The Mud Hens (AAA, International League) live up to the legend. The city, which has had professional baseball since the 1890s, is bursting with civic pride for the team. They have one of the finest and region-specific mascots in the Minors. ( I preceded the game with what seemed like a nicely appropriate visit to a nearby swamp/bird sanctuary.)

And the Hens have a swell new home in 3-year-old Fifth Third Field, one of the best examples I’ve seen of a downtown ballpark that blends into the environment. At first it looks like a Disney recreation of Foundry America. But the semi-preserved brick buildings the stadium is built into are the real thing, genuine urban neglect only beginning to turn around in what will need to be a massive redevelopment campaign.
All this, plus a good calzone concession, and cartoons before the game, interspersed with Mr. Farr himself describing grounds for ejection from the stadium. It’s swell enough to make you choke up when opposite sides of the stadium start yelling MUD!!!! HENS!!!! during tight spots.

Sunday, July 17, 2005

Bowman Field Posted by Picasa

Bowman Field Posted by Picasa

Going to church, Milwaukee-style Posted by Picasa

Go west, young blogger

WILLIAMSPORT, Pa. -- Back on the road, after a fine familial break in upstate New York. The stay included a visit to Cooperstown, which seemed pretty bland and stat-focused after the very human experience of the Negro Leagues Museum. Multiple exhibits for Ty Cobb, for example, and not a single hint of his thermonuclear personality. Best exhibit is Jackie Robinson’s resignation letter, which he composed on stationery borrowed from the Chock Full o’ Nuts he was drinking coffee in when he learned he’d been traded.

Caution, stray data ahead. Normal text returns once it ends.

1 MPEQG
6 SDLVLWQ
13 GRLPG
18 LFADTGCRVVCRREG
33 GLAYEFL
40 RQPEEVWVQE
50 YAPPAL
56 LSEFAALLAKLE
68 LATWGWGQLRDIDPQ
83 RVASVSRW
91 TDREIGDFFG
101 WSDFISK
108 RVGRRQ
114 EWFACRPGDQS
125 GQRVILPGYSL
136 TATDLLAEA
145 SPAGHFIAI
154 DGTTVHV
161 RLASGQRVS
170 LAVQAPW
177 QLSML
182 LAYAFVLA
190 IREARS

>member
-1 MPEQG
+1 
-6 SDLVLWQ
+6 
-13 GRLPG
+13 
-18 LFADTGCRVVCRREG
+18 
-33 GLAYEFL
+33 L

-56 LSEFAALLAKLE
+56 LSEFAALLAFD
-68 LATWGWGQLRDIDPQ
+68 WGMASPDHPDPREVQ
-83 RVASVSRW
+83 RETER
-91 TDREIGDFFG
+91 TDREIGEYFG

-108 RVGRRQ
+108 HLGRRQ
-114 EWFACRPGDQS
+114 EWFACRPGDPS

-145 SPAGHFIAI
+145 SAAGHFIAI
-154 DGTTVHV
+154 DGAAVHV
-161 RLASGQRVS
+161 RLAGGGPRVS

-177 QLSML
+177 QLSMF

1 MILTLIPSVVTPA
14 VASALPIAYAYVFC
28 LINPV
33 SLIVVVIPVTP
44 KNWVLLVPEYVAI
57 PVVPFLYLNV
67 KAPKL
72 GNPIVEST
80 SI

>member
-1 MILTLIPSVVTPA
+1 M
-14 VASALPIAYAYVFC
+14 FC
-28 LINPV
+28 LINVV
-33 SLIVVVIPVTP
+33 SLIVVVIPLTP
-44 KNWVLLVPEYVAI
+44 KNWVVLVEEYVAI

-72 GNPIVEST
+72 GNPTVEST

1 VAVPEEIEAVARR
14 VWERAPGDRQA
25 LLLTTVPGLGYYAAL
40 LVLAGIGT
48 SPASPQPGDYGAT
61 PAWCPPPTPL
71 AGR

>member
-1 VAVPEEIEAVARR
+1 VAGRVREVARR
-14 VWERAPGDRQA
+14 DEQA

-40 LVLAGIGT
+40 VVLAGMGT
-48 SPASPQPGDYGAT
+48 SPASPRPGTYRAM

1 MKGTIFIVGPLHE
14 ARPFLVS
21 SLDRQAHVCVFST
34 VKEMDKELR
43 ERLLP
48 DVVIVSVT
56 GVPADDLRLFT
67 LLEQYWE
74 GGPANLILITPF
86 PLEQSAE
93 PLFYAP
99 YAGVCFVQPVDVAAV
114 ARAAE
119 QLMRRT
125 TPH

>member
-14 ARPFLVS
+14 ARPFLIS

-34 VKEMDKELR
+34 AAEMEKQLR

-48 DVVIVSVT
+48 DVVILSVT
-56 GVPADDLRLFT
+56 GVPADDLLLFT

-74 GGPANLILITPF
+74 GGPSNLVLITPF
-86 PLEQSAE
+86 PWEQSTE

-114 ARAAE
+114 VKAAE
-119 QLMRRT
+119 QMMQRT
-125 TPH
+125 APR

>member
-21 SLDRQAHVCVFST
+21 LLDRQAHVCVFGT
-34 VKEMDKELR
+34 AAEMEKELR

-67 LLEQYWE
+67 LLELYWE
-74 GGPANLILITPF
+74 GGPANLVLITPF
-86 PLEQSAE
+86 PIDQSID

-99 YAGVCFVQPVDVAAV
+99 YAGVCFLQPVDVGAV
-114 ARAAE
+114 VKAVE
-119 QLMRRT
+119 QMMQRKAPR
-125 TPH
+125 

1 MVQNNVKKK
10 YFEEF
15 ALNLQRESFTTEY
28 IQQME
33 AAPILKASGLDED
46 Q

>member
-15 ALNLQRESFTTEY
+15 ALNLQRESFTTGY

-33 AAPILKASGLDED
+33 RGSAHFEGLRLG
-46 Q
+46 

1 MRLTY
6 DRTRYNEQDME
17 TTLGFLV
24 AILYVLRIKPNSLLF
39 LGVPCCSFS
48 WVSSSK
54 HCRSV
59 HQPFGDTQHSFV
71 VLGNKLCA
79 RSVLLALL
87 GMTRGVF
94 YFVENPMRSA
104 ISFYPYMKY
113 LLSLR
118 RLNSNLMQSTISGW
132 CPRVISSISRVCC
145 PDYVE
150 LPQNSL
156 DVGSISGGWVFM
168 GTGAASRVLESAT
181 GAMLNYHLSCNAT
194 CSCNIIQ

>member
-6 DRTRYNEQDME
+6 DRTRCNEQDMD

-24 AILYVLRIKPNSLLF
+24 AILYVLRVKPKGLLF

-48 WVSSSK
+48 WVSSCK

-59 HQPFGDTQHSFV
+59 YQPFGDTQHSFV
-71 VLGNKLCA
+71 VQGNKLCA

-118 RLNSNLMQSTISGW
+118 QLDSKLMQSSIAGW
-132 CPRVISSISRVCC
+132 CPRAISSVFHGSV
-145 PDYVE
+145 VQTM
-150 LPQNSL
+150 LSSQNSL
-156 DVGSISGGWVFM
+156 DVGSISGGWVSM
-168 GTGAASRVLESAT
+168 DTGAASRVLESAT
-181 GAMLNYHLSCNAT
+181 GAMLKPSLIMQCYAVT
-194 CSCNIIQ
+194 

A few hundred miles downstream on the Susquehanna, I begin the westward trek with a visit to Historic Bowman Field, home of the Crosscutters (single A, New York-Penn League). My general sense is to be wary, just like seaside restaurants, of any facility that includes “historic” in the name.

Bowman Field neither proves nor disproves the theory. It is indeed old, dating to the mid-1920s, but it’s been renovated to a fare-thee-well on the outside. From the seats, it’s more plain and authentic-feeling, but nothing too extraordinary.

More striking was the amazingly inept defensive play by the visiting Vermont Expos, who surprisingly have not changed their name since becoming affiliated with the hot, hot Washington Nationals. Or maybe I’ve just been spoiled by too much AAA ball.

Tuesday, July 05, 2005

Aerial view from tower Posted by Picasa

Rogers Centre and CN Tower Posted by Picasa

Awfully big place, eh?

TORONTO -- Another Major League detour for me, and another convertible-roof stadium. It’s hard to get too warm and fuzzy about Rogers Centre (named after the cable company, not the psycho pitcher), maybe because it’s just too darn big. Whoever decided Toronto needed room for more than 60,000 baseball fans at a time was one of the great optimists of our times.

And then there’s the playing surface, as dreary a slab of polyester oleoresin as ever pretended to be grass. It’s amazing hitters ever get extra bases having to run those slick, dirt-free baselines.

Concessions are a pretty grim lot, too—you’ve really got to scour the place to find the two outlets of local color, a Kosher knish-and-latke stand and, separated by respectful distance, another tiny booth selling back bacon on a bun.

My impression of the joint brightened somewhat when they opened the roof, an event they delay until five minutes before the first pitch, perhaps for fear of having to vacuum the outfield again. Once the airplane hangar—oops, I mean stadium—is open to the setting sun, you at least get a nice natural breeze and a fine view of the adjacent CN Tower.

And I have to admit that the hotel embedded into the outfield wall is a pretty wacky touch. Recently voted least likely to host an Exhibitionists Anonymous meeting.